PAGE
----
Assignment for the Benefit of Creditors (ABC)
An assignment for the benefit of creditors (ABC) is the voluntary liquidation of a debtor's executable property that is effected by transferring those assets to a neutral 3rd party custodian so that the property can be sold for the benefit of the assenting creditors.
The ABC began as a common law device, based on the debtor's property rights rather than by contract, but is now governed by statutes in most states. Some states that have statutes governing ABCs may also permit a common law ABC. In some states, court approval for an ABC is required, but in others, the ABC can be set up contractually.
To form an ABC, the debtor transfers all its executable property to the assignee, who then sells it for the benefit of the debtor's creditors. However, the assignee acquires no greater rights to the property than what the debtor had; hence, all liens on the property and any other 3rd party rights remain.
On the effective date of the assignment, the property is considered to in legal custody (in custodia legis) and cannot be levied for the individual collection of debt. Some states require a recording for the effective date. However, most states consider the effective date to be when the assignment instrument or the property has been delivered to the assignee, or when the assignee has accepted the property.
Once the assignee has the property, he then notifies creditors to file claims, sells the property, then pays the creditors based on their claims. The assignee must post a surety bond to ensure performance according to both the assignment instrument and state law. Some states may require a filing of the inventory and appraisals of property, and financial accounts.
States can't grant discharges of debt, since this would infringe on the federal bankruptcy power, but the creditors may agree to the discharge of their debts if the ABC is successfully carried out. However, the agreement to a discharge must be entirely voluntary; it cannot be stipulated as a condition for joining the ABC, since many courts consider this to be an act of bad faith and some states forbid such a stipulation.
However, almost all ABC debtors are businesses, so they would not qualify for a liquidation discharge even if they filed for Chapter 7 bankruptcy, since a discharge under Chapter 7 is available only to individual debtors—liquidating businesses simply cease to exist.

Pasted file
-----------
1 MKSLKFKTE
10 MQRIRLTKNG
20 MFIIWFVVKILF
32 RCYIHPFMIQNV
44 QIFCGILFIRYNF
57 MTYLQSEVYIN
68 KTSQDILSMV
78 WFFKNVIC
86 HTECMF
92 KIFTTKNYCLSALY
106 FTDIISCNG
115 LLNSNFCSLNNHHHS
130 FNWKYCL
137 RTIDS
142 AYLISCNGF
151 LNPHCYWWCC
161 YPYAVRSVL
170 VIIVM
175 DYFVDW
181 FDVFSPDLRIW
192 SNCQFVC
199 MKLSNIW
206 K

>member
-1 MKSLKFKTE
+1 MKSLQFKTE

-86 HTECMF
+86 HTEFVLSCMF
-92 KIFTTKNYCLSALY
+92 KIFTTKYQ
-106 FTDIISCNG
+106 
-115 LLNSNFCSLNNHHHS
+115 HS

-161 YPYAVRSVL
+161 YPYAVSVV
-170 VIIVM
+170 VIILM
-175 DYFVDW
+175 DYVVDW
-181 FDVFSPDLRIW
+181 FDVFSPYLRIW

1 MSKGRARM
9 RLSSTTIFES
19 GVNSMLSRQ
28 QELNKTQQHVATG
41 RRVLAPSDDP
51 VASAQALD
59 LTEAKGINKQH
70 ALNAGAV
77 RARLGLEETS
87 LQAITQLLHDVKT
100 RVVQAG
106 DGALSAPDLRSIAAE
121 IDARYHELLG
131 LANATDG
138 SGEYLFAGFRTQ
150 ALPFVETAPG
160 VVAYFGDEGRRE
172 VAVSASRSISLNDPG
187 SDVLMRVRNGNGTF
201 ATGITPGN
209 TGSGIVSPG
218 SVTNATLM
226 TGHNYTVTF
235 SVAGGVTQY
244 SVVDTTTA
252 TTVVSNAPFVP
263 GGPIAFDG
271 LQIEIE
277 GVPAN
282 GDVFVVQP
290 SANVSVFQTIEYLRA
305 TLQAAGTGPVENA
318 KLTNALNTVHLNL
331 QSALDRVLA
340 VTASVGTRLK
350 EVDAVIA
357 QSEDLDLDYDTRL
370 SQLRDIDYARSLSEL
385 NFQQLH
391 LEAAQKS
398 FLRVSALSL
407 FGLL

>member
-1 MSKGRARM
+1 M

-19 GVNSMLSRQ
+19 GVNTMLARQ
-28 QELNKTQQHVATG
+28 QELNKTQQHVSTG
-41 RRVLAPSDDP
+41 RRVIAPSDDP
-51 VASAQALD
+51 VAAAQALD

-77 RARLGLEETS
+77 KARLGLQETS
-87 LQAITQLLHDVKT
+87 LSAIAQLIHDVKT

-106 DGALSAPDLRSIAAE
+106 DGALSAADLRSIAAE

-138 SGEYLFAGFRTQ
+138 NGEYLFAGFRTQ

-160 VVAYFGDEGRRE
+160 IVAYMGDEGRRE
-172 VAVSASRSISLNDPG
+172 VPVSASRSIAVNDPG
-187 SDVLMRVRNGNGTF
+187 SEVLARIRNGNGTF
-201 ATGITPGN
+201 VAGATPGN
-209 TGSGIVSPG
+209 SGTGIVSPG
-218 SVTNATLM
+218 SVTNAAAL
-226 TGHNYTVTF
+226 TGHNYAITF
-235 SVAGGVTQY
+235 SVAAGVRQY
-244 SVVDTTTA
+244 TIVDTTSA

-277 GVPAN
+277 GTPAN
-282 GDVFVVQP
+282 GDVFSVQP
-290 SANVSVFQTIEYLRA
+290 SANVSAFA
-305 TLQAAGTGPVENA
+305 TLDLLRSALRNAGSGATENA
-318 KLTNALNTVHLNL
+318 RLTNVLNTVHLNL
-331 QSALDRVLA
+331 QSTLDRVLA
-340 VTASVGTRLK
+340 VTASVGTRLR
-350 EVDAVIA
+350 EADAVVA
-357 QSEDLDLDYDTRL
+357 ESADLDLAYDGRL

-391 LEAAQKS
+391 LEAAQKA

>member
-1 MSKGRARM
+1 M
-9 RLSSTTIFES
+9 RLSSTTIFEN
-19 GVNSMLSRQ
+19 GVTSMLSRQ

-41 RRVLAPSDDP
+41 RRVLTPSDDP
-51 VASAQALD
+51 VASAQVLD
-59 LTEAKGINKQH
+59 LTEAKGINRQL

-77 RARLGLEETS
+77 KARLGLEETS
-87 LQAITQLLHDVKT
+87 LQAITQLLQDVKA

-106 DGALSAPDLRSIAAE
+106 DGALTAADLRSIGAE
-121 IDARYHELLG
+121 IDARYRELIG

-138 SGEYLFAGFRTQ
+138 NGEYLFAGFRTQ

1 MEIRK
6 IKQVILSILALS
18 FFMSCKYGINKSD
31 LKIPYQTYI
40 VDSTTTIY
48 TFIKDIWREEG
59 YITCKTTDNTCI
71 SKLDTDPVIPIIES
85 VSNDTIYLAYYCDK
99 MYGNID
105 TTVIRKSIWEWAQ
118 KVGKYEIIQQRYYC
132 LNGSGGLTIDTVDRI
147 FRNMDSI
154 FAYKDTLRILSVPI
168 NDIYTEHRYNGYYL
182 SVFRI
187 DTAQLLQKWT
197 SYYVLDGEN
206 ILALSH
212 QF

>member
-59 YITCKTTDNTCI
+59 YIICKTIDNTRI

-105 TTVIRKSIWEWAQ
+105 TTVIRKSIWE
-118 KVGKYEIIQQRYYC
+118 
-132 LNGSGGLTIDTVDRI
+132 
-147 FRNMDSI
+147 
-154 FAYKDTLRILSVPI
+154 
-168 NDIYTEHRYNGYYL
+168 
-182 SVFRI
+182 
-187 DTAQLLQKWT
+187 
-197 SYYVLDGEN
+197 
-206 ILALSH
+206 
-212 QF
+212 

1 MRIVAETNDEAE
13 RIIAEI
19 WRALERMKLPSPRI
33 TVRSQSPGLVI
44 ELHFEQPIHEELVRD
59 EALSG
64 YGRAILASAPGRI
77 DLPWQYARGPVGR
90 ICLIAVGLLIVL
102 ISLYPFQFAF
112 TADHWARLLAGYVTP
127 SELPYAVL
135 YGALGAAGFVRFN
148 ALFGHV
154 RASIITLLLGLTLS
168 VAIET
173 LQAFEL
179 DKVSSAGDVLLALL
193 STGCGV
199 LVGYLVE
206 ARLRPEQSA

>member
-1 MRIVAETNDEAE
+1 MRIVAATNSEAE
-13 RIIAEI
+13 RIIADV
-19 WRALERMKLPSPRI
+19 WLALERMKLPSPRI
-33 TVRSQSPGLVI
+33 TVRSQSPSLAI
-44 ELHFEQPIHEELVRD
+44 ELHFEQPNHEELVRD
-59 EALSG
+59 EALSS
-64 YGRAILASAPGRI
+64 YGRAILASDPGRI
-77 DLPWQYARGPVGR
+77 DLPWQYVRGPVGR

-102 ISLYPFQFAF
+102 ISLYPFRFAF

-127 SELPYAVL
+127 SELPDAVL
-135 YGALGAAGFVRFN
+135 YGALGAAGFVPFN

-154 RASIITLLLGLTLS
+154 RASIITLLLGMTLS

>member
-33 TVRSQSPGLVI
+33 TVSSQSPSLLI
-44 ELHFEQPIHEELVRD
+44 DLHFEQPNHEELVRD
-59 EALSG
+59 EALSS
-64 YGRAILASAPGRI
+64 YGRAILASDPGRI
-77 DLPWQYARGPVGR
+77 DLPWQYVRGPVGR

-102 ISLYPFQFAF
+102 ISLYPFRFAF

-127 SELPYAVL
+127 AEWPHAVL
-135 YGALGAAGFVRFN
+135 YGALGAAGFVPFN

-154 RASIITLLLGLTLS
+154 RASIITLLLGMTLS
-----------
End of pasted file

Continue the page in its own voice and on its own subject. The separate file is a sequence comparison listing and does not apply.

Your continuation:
Non-assenting creditors may challenge the validity of the ABC if:
- the debtor does not transfer all its nonexempt property to the ABC;
- if the debtor tries to retain control or exercise rights over the transferred assets, such as revoking or stipulating the use of the property, or takes too long in providing for its liquidation;
- or if the debtor makes preferential payments in exchange for a release of its debts or excludes specific creditors.
If the creditor decides to participate by filing a claim, then it is bound to the terms of the ABC. If the creditor decides not to participate, then it can pursue it own collection actions, but it cannot levy upon any property in the ABC, unless there is a flaw that cannot be corrected. However, since the debtor must transfer all its nonexempt property to the ABC, a creditor that doesn't participate will probably not be able to get its debt repaid.
A creditor or group of creditors could use the ABC as the grounds to file an involuntary petition for Chapter 11 bankruptcy, if the other requirements of an involuntary petition are satisfied. There are advantages for creditors of bankruptcy over an ABC:
- the bankruptcy trustee is not selected by the debtor as an assignee is;
- the trustee has greater powers to set aside preferences (payments to preferred creditors), adding additional money for non-preferred creditors;
- and taxes have a lower priority in bankruptcy than in ABCs, with more money available to creditors with higher priority.
However, the bankruptcy court may decide that the best interest of the debtor and the creditors is served by the ABC rather than bankruptcy, so the court may abstain from the case and dismiss the involuntary petition.
Most states have laws that assign priorities to the payments from the ABC. Secured creditors with perfected liens in their collateral are paid first. However, if the secured creditors did not perfect their liens by filing the necessary documents in the public records to give constructive notice to 3rd parties then they lose their security interest since the assignee has a higher priority over unperfected security interests. The result is that the assignee will be able to sell the property free of the unperfected security interests and previously secured creditors will get a pro rata share of the proceeds along with unsecured creditors.
The 2nd priority is the expenses of the ABC. The rest of the payments are governed by priority established by law, with United States taxes having the highest priority, whereas in a bankruptcy federal taxes would have only an 8th priority. The rest of the proceeds is paid pro rata to the unsecured creditors, much as it would be in a bankruptcy. Although unlikely, anything left is paid to the debtor.